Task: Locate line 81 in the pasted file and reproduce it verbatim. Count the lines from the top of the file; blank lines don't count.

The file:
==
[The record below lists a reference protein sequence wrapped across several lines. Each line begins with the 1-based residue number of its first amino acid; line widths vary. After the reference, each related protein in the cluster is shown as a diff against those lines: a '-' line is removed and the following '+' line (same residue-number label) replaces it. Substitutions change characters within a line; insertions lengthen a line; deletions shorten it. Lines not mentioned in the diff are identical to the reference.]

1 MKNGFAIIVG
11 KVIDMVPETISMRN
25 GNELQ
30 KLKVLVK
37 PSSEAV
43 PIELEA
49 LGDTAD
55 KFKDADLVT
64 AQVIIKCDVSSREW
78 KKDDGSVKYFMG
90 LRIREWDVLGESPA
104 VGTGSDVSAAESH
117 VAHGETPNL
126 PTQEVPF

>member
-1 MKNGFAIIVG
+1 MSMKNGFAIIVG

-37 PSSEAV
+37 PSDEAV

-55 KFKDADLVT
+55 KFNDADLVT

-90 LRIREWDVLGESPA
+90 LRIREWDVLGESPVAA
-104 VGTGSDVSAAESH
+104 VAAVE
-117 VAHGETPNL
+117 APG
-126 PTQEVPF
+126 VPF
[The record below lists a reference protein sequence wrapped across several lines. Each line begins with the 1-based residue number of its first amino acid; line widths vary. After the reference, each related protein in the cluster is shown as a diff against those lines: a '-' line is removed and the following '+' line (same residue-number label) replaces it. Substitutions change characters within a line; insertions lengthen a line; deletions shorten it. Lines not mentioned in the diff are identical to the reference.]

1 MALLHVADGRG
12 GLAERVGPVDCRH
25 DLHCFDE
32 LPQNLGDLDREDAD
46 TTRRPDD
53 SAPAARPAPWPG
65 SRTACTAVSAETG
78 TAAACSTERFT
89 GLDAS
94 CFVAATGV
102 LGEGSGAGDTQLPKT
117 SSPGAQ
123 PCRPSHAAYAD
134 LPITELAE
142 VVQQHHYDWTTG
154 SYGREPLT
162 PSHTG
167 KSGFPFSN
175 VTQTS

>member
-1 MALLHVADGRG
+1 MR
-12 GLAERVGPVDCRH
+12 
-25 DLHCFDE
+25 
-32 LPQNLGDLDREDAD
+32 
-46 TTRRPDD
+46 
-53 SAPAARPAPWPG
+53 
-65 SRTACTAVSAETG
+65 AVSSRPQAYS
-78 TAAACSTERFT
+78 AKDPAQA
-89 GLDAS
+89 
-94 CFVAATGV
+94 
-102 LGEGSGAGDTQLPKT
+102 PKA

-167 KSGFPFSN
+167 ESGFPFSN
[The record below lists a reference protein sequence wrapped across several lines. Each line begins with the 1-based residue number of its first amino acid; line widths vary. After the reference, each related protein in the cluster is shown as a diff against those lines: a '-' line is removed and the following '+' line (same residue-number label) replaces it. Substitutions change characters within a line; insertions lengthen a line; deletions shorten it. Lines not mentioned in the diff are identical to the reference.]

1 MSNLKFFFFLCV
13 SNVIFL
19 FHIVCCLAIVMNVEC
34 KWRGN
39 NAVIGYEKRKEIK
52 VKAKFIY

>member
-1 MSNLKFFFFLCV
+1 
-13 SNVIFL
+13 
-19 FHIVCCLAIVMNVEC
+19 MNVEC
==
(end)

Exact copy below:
39 NAVIGYEKRKEIK